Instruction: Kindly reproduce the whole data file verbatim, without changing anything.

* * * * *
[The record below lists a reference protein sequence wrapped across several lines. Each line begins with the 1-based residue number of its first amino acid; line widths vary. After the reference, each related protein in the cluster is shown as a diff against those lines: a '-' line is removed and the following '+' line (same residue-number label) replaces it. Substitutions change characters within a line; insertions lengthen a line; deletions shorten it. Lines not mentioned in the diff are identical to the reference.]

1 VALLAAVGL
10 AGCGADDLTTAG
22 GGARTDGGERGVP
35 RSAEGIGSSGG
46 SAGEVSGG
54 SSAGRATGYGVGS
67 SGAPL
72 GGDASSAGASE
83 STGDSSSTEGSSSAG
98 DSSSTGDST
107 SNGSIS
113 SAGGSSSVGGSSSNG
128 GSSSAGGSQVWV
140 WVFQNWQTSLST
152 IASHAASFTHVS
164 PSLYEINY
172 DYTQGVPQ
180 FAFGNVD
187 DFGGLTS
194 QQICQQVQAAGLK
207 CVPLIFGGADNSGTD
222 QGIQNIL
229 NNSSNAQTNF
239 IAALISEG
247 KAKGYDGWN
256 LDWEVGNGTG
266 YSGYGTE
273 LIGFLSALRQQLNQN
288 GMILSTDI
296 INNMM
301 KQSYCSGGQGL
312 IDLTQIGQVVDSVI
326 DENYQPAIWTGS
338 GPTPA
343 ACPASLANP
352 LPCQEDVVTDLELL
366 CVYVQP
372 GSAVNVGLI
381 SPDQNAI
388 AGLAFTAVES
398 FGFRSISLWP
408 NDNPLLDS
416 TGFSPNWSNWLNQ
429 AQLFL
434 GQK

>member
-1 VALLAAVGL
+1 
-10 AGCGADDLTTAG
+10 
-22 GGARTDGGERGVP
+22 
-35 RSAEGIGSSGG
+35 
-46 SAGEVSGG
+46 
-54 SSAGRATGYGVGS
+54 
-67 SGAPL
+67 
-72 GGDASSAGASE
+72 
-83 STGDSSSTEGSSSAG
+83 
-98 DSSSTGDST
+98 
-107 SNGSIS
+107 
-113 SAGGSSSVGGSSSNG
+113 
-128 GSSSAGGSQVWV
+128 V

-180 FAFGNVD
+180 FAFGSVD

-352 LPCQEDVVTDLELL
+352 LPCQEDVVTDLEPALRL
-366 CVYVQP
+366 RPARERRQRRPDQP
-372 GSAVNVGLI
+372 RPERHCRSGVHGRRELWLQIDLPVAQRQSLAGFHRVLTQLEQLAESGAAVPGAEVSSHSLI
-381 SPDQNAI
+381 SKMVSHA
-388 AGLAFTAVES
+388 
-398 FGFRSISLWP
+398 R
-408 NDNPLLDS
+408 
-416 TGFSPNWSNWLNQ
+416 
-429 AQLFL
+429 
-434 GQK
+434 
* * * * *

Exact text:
[The record below lists a reference protein sequence wrapped across several lines. Each line begins with the 1-based residue number of its first amino acid; line widths vary. After the reference, each related protein in the cluster is shown as a diff against those lines: a '-' line is removed and the following '+' line (same residue-number label) replaces it. Substitutions change characters within a line; insertions lengthen a line; deletions shorten it. Lines not mentioned in the diff are identical to the reference.]

1 VALLAAVGL
10 AGCGADDLTTAG
22 GGARTDGGERGVP
35 RSAEGIGSSGG
46 SAGEVSGG
54 SSAGRATGYGVGS
67 SGAPL
72 GGDASSAGASE
83 STGDSSSTEGSSSAG
98 DSSSTGDST
107 SNGSIS
113 SAGGSSSVGGSSSNG
128 GSSSAGGSQVWV
140 WVFQNWQTSLST
152 IASHAASFTHVS
164 PSLYEINY
172 DYTQGVPQ
180 FAFGNVD
187 DFGGLTS
194 QQICQQVQAAGLK
207 CVPLIFGGADNSGTD
222 QGIQNIL
229 NNSSNAQTNF
239 IAALISEG
247 KAKGYDGWN
256 LDWEVGNGTG
266 YSGYGTE
273 LIGFLSALRQQLNQN
288 GMILSTDI
296 INNMM
301 KQSYCSGGQGL
312 IDLTQIGQVVDSVI
326 DENYQPAIWTGS
338 GPTPA
343 ACPASLANP
352 LPCQEDVVTDLELL
366 CVYVQP
372 GSAVNVGLI
381 SPDQNAI
388 AGLAFTAVES
398 FGFRSISLWP
408 NDNPLLDS
416 TGFSPNWSNWLNQ
429 AQLFL
434 GQK

>member
-1 VALLAAVGL
+1 
-10 AGCGADDLTTAG
+10 
-22 GGARTDGGERGVP
+22 
-35 RSAEGIGSSGG
+35 
-46 SAGEVSGG
+46 
-54 SSAGRATGYGVGS
+54 
-67 SGAPL
+67 
-72 GGDASSAGASE
+72 
-83 STGDSSSTEGSSSAG
+83 
-98 DSSSTGDST
+98 
-107 SNGSIS
+107 
-113 SAGGSSSVGGSSSNG
+113 
-128 GSSSAGGSQVWV
+128 V

-180 FAFGNVD
+180 FAFGSVD

-352 LPCQEDVVTDLELL
+352 LPCQEDVVTDLEPALRL
-366 CVYVQP
+366 RPARERRQRRPDQP
-372 GSAVNVGLI
+372 RPERHCRSGVHGRRELWLQIDLPVAQRQSLAGFHRVLTQLEQLAESGAAVPGAEVSSHSLI
-381 SPDQNAI
+381 SKMVSHA
-388 AGLAFTAVES
+388 
-398 FGFRSISLWP
+398 R
-408 NDNPLLDS
+408 
-416 TGFSPNWSNWLNQ
+416 
-429 AQLFL
+429 
-434 GQK
+434 